Traditional bathroom pods have a range of superstructure options including concrete and GRP. They are not usually integrated into the structure and are either craned or slid into place after construction. Typically, this involves redundancy in terms of floors and walls but this can be avoided by using structural pods. Traditional pods usually have a separate procurement process and when used in hotels and student accommodation have very defined service zones.
Beaufort Court consists of 65 houses and flats arranged in three blocks around a communal area. There are 19 shared ownership flats, which sell at Â£115,230 (2003 prices). The remaining houses and flats are social housing, key worker housing and part of a rough sleeper initiative. It was designed as a model of affordable housing. It is high density, energy efficient, and innovative in construction. Plans are generous, elevations are elegant, and excellent communal and parking facilities are provided. A light-guage steel panel system forms the main superstructure of the six-storey accommodation with an externally expressed hot rolled steel structure for the lift shafts and supporting the balconies. Lillee Road is the first UK housing project to use structural bathroom pods within such a framing system. They were chosen primarily because of the very tight spatial constraints of the building.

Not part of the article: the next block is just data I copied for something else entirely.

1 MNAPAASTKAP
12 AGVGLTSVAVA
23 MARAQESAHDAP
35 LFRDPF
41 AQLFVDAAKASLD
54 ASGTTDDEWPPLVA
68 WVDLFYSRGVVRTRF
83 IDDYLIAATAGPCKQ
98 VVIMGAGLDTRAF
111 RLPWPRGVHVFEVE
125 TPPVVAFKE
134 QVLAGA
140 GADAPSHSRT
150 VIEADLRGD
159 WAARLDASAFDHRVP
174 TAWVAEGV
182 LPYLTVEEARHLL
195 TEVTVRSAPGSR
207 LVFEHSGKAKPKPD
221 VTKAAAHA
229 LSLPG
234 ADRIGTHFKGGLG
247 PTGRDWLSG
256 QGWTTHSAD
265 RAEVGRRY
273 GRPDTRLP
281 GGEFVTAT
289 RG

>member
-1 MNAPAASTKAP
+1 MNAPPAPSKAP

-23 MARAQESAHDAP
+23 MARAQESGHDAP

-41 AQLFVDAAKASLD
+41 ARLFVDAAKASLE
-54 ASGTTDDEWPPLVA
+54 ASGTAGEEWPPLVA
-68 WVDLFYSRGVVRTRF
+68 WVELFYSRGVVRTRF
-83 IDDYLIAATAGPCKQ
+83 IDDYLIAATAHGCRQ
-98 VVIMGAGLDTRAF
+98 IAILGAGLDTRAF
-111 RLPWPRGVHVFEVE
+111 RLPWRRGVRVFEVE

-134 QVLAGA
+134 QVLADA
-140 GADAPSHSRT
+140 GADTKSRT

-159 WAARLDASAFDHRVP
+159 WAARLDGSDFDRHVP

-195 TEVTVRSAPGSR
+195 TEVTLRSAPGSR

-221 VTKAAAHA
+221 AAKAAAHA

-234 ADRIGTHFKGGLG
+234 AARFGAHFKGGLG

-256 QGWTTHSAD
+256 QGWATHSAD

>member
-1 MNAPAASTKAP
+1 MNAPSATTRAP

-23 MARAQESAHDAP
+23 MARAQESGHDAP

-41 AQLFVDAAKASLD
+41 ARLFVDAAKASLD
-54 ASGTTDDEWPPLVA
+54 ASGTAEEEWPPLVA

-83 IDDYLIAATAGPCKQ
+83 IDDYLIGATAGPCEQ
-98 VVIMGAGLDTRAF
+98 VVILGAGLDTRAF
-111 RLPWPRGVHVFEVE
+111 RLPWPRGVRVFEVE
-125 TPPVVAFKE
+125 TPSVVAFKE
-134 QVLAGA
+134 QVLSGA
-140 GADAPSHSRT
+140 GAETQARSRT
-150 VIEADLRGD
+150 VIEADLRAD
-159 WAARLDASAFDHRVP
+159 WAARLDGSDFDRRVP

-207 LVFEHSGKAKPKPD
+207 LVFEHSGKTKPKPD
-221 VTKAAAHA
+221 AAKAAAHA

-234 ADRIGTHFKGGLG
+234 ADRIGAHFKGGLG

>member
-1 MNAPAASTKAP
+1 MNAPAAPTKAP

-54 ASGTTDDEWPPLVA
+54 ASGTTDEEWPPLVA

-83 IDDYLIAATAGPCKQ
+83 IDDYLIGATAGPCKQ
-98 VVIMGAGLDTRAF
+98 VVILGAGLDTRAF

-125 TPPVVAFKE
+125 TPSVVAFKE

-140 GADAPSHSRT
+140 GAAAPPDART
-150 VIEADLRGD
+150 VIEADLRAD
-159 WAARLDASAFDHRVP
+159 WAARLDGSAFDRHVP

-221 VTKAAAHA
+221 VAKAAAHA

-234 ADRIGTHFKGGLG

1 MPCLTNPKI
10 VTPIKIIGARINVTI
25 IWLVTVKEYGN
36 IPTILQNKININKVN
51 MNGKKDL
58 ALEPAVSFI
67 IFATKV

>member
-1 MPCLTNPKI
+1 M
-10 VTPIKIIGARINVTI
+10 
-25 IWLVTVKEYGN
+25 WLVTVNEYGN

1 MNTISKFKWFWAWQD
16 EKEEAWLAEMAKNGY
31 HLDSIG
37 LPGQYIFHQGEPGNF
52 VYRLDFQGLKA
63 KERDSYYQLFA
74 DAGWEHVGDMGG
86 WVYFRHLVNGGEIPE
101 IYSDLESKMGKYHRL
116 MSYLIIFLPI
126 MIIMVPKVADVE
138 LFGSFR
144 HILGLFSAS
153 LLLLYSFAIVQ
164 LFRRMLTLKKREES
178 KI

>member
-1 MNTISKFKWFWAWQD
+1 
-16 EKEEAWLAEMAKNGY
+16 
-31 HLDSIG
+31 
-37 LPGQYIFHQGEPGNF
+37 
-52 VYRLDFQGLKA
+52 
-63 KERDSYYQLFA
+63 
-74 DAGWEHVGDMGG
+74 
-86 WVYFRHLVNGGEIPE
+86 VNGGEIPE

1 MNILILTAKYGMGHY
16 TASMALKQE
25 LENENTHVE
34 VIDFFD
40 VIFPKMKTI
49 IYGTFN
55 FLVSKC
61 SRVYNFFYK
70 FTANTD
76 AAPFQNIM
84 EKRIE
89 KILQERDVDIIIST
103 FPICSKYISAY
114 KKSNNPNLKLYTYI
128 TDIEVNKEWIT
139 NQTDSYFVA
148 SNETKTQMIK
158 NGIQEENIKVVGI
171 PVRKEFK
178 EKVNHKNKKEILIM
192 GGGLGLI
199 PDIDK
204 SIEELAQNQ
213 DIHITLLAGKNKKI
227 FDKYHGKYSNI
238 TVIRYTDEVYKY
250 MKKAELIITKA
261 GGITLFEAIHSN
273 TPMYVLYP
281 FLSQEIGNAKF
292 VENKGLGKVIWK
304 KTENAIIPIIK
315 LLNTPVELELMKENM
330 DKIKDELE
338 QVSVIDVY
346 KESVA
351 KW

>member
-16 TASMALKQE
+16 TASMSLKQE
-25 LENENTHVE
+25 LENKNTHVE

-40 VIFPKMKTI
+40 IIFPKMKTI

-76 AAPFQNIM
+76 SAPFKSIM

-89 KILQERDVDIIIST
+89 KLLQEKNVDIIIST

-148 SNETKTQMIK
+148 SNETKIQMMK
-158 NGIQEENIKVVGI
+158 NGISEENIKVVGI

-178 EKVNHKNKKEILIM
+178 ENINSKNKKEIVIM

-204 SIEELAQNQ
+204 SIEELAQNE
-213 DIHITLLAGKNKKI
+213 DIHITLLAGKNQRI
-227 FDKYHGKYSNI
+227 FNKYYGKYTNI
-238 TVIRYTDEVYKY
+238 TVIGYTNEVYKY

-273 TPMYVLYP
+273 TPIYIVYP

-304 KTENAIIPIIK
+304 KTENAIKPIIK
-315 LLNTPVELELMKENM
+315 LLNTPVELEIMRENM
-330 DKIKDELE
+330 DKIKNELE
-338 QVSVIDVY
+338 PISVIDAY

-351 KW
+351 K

Client: Peabody Trust
Architect: Feilden Clegg Bradley LLP
Structural Engineer: Michael Barclay Partnership
Steel Frame Consultants: Forge Llewellyn
Contractor: Rok Llewellyn
MMC Advisor: Mtech